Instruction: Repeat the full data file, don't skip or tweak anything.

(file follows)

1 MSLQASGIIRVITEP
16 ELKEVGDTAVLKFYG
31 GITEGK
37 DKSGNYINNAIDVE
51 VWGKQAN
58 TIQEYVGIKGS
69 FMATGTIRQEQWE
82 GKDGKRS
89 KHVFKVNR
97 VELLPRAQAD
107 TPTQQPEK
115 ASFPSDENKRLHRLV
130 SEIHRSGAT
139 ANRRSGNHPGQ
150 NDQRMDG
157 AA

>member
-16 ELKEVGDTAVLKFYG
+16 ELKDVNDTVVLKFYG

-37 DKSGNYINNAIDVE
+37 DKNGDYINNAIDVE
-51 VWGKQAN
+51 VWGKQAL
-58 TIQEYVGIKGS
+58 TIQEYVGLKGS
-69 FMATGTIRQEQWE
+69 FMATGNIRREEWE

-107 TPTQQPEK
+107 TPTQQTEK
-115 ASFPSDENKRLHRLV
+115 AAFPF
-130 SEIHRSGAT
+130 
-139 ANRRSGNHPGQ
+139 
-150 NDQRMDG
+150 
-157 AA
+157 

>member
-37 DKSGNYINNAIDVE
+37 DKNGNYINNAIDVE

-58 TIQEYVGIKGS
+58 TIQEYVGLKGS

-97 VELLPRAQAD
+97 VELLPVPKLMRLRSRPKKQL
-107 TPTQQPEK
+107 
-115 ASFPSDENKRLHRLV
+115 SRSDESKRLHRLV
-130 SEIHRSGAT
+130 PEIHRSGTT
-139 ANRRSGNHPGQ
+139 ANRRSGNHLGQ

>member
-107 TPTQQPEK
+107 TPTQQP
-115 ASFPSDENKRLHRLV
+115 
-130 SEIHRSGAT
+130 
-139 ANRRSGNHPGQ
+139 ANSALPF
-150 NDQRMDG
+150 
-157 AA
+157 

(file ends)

1 MSLQASGIIRVITEP
16 ELKEVGDTAVLKFYG
31 GITEGK
37 DKSGNYINNAIDVE
51 VWGKQAN
58 TIQEYVGIKGS
69 FMATGTIRQEQWE
82 GKDGKRS
89 KHVFKVNR
97 VELLPRAQAD
107 TPTQQPEK
115 ASFPSDENKRLHRLV
130 SEIHRSGAT
139 ANRRSGNHPGQ
150 NDQRMDG
157 AA

>member
-16 ELKEVGDTAVLKFYG
+16 ELKDVNDTVVLKFYG

-37 DKSGNYINNAIDVE
+37 DKNGDYINNAIDVE
-51 VWGKQAN
+51 VWGKQAL
-58 TIQEYVGIKGS
+58 TIQEYVGLKGS
-69 FMATGTIRQEQWE
+69 FMATGNIRREEWE

-107 TPTQQPEK
+107 TPTQQTEK
-115 ASFPSDENKRLHRLV
+115 AAFPF
-130 SEIHRSGAT
+130 
-139 ANRRSGNHPGQ
+139 
-150 NDQRMDG
+150 
-157 AA
+157 

>member
-37 DKSGNYINNAIDVE
+37 DKNGNYINNAIDVE

-58 TIQEYVGIKGS
+58 TIQEYVGLKGS

-97 VELLPRAQAD
+97 VELLPVPKLMRLRSRPKKQL
-107 TPTQQPEK
+107 
-115 ASFPSDENKRLHRLV
+115 SRSDESKRLHRLV
-130 SEIHRSGAT
+130 PEIHRSGTT
-139 ANRRSGNHPGQ
+139 ANRRSGNHLGQ

>member
-107 TPTQQPEK
+107 TPTQQP
-115 ASFPSDENKRLHRLV
+115 
-130 SEIHRSGAT
+130 
-139 ANRRSGNHPGQ
+139 ANSALPF
-150 NDQRMDG
+150 
-157 AA
+157 